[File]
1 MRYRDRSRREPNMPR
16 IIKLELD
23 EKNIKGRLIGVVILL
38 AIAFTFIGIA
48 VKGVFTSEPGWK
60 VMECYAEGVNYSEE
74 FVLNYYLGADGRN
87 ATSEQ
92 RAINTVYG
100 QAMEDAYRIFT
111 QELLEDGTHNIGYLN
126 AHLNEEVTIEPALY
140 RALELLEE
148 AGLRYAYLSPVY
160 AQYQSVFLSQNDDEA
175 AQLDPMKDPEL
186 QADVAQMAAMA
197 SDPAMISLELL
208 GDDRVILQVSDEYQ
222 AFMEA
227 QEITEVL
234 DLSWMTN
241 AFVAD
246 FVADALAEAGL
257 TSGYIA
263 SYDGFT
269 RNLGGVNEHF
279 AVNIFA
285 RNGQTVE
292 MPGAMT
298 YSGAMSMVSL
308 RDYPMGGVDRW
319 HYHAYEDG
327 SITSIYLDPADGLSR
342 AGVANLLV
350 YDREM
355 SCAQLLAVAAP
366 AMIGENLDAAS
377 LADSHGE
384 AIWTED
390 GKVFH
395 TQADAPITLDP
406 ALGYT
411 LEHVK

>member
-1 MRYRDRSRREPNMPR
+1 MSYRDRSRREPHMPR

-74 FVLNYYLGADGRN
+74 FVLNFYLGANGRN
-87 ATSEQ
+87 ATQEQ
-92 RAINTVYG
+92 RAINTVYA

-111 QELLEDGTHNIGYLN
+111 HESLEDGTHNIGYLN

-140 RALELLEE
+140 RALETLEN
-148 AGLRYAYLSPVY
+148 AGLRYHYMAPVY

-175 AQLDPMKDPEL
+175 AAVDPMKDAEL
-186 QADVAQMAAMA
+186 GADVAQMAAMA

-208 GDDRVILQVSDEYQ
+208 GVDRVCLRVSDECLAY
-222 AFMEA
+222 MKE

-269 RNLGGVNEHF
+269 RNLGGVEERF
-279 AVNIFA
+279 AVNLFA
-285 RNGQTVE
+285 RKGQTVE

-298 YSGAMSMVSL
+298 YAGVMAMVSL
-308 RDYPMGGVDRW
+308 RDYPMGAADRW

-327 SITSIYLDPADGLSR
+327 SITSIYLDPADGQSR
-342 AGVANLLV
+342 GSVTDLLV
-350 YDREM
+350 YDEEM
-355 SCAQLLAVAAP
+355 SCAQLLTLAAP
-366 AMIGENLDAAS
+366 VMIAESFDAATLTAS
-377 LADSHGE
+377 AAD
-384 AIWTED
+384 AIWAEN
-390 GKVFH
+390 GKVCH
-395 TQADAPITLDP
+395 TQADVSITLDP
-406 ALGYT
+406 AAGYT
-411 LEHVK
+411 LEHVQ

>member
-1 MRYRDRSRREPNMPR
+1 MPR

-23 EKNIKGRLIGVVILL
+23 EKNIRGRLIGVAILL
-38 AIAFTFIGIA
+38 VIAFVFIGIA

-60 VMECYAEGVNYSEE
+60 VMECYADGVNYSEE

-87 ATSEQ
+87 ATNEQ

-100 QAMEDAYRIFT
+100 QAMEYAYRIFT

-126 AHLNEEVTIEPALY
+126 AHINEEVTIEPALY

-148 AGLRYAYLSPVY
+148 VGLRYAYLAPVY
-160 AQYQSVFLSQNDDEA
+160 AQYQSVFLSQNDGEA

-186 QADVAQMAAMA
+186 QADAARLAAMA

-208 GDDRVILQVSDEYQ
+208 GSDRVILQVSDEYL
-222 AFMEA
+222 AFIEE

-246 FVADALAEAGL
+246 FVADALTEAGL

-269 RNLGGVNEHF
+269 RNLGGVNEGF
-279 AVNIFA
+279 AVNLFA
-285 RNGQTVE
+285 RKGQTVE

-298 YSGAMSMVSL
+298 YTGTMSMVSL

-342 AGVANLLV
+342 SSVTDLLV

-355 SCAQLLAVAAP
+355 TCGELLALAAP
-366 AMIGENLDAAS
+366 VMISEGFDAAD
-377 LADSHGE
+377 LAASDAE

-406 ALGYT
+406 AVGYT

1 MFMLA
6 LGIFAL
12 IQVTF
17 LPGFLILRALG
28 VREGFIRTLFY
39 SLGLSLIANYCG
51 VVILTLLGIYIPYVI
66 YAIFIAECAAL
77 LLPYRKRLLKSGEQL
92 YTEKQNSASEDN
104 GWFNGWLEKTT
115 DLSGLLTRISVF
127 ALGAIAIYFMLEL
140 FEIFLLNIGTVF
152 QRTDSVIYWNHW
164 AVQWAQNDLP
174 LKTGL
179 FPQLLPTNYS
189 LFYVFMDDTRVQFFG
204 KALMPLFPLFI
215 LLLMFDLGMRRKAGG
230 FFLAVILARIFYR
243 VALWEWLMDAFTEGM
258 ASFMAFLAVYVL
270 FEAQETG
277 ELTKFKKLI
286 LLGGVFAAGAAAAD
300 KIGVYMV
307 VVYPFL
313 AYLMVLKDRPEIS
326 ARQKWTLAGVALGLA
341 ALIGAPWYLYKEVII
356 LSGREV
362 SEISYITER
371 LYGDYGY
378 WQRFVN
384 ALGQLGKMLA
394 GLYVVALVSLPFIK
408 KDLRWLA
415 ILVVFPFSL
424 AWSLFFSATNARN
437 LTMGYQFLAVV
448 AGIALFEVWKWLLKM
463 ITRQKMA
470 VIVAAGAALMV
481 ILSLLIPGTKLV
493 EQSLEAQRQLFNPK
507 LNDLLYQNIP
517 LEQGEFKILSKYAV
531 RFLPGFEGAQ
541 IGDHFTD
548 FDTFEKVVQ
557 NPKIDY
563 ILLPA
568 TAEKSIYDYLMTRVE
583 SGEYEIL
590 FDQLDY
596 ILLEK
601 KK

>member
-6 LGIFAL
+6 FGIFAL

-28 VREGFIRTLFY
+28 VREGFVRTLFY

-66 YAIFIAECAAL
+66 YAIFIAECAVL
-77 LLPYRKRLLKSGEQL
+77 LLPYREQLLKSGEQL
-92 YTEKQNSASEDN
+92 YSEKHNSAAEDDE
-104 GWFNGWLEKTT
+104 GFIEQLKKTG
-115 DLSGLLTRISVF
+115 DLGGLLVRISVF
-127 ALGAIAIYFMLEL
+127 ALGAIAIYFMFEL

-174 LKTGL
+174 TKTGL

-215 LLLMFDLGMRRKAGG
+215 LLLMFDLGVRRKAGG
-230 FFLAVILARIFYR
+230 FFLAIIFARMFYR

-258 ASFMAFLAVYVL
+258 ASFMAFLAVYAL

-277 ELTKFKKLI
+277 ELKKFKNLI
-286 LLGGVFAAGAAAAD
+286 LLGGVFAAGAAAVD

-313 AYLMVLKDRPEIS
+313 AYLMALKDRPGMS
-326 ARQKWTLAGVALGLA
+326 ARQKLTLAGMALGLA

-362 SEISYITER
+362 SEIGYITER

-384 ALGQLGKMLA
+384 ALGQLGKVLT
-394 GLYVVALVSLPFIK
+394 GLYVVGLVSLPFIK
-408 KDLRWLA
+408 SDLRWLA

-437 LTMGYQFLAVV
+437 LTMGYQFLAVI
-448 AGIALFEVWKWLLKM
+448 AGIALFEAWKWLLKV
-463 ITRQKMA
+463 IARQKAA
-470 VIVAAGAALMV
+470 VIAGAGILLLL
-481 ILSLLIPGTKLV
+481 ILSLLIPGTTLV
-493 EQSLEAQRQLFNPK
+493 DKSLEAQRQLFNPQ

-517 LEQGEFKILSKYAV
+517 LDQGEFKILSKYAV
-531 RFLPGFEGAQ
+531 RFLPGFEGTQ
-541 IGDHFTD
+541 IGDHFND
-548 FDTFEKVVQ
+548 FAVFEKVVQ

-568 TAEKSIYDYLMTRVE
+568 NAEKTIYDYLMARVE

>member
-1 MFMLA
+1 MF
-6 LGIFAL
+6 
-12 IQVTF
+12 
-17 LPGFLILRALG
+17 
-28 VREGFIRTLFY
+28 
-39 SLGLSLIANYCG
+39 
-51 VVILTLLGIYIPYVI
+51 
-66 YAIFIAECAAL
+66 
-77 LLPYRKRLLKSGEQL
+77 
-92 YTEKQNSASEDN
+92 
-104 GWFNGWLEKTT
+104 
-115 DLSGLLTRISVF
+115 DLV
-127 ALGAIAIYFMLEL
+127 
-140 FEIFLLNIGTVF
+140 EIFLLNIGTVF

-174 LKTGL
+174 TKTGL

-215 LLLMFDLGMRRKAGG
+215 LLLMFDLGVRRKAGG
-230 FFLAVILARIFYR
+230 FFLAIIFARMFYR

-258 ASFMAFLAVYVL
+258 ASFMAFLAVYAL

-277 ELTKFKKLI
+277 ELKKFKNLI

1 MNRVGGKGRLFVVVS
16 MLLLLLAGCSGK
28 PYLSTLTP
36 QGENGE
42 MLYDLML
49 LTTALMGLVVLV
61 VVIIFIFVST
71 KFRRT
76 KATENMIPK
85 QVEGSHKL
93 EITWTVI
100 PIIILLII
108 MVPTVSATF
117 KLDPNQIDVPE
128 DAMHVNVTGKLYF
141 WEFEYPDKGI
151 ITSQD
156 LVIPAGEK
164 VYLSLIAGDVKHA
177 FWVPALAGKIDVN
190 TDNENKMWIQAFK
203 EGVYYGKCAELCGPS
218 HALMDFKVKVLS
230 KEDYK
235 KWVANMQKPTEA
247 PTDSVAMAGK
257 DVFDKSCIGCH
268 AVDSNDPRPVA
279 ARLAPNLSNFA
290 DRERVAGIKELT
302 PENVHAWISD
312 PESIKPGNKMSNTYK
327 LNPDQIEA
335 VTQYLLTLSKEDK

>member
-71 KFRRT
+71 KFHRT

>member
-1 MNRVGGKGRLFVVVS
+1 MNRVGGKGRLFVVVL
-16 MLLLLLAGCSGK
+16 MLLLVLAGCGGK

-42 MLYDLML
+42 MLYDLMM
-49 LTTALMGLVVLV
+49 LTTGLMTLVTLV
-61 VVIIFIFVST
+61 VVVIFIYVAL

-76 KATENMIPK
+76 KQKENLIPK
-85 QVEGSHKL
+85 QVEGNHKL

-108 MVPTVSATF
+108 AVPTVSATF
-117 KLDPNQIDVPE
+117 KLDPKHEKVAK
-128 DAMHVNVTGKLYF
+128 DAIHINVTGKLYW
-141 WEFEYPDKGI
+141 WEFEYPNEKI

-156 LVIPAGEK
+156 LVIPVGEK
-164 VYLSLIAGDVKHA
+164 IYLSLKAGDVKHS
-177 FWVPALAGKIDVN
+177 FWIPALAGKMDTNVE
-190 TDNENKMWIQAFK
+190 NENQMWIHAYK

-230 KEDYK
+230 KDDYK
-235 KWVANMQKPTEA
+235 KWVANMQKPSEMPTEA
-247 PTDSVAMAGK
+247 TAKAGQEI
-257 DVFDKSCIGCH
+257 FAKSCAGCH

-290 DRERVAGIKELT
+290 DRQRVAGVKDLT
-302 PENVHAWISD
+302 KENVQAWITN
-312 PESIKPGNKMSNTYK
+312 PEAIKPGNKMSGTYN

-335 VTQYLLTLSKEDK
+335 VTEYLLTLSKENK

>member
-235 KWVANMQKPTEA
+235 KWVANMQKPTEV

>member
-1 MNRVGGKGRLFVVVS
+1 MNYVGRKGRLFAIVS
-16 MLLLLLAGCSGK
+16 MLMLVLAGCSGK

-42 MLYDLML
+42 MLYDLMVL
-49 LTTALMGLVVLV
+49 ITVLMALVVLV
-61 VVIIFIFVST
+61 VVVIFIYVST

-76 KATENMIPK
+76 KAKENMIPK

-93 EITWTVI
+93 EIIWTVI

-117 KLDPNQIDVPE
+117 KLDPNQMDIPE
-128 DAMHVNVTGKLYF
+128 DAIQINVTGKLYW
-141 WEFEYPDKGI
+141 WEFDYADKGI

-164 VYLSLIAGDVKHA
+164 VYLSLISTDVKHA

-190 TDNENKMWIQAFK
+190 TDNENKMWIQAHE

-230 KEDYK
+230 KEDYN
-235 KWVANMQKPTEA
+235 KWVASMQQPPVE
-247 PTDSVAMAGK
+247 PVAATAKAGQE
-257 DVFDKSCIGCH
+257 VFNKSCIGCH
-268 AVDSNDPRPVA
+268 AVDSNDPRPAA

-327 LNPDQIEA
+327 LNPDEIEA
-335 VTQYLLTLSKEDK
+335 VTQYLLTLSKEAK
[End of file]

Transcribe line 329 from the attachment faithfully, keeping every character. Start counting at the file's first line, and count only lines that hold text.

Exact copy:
230 KEDYK